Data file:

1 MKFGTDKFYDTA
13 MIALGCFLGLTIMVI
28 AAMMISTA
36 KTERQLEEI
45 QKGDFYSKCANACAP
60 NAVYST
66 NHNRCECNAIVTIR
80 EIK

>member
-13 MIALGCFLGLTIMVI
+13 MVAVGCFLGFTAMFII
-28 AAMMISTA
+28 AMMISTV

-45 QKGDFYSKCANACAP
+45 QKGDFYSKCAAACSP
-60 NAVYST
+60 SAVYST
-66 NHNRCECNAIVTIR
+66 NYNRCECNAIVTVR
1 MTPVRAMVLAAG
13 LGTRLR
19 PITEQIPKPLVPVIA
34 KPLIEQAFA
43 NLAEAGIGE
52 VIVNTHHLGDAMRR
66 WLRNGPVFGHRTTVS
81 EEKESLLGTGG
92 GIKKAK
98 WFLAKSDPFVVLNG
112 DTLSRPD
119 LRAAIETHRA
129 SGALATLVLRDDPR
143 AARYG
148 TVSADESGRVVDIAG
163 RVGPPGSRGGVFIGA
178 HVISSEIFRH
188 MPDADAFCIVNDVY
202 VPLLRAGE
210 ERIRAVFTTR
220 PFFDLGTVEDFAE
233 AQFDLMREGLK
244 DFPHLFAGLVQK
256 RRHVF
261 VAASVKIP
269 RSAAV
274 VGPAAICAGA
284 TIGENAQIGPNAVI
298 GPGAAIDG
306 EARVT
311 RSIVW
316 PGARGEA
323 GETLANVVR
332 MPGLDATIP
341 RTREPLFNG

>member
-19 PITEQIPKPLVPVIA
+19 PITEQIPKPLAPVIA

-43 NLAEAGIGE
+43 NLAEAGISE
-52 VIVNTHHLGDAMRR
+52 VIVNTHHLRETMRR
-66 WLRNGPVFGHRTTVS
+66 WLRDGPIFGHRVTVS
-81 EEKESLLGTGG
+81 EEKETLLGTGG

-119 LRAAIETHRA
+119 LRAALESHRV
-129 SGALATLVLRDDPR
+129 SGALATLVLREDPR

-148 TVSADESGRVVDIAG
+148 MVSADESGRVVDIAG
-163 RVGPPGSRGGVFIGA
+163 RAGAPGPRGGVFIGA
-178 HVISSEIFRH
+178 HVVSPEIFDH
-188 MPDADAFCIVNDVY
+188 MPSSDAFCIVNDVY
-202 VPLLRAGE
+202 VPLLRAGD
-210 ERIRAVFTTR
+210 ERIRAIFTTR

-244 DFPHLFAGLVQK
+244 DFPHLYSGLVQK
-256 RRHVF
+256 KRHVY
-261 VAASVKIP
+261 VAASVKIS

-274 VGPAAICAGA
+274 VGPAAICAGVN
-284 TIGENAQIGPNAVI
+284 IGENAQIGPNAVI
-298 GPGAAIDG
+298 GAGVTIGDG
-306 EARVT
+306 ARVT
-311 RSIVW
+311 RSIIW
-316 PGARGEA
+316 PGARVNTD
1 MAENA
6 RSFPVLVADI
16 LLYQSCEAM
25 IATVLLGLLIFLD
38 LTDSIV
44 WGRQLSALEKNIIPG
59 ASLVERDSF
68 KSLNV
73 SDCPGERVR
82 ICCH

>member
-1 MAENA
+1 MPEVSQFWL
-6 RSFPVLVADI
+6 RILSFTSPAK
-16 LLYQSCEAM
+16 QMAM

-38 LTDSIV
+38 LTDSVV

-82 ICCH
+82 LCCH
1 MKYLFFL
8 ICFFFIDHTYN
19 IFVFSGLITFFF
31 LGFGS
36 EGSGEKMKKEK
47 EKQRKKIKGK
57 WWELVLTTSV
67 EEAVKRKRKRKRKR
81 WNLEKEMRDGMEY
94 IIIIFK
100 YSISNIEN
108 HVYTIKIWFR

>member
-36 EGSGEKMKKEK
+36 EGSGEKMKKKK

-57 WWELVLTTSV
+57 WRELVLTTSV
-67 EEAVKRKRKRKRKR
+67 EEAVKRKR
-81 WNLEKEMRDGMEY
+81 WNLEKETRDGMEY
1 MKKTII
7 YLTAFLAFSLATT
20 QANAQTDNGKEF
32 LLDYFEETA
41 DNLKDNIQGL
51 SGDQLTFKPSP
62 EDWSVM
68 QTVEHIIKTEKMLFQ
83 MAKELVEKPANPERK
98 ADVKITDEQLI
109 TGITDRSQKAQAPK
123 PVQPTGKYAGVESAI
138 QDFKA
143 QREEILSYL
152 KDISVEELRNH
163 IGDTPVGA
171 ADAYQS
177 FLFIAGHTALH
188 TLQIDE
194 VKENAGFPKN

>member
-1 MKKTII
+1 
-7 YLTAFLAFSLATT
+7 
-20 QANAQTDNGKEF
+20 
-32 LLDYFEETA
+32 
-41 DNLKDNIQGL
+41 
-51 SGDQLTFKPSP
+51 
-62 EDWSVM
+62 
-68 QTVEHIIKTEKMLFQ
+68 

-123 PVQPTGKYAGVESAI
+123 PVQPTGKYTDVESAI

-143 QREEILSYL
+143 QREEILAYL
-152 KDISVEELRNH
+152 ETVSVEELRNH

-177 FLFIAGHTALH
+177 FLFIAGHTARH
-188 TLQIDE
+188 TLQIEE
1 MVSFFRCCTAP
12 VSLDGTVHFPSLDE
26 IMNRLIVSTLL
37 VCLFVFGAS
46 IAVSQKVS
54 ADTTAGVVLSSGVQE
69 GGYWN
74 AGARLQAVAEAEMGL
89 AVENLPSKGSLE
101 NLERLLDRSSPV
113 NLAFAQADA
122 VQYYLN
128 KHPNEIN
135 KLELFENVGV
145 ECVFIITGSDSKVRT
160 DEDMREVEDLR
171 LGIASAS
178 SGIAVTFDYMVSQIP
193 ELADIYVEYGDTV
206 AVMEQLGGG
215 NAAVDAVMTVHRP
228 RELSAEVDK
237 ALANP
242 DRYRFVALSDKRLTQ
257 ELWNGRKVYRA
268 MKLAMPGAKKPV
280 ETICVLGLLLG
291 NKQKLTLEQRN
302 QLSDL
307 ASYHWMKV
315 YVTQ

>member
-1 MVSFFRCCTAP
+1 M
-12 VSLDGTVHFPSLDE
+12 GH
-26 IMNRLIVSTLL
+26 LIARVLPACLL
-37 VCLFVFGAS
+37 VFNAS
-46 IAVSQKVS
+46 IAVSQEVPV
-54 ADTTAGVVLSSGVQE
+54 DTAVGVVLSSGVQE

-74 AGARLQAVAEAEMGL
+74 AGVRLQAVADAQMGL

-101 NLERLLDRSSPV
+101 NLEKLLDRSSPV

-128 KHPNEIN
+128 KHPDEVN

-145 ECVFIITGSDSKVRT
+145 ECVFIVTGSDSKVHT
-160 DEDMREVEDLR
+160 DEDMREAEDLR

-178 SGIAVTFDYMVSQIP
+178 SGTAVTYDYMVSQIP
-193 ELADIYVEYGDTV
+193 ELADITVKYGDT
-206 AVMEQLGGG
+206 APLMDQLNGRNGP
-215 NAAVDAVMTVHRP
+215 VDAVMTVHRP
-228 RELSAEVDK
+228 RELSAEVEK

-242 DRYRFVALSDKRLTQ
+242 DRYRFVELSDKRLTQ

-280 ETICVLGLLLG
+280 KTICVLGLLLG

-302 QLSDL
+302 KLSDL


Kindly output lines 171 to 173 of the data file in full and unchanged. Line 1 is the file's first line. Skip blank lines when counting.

-41 DNLKDNIQGL
+41 
-51 SGDQLTFKPSP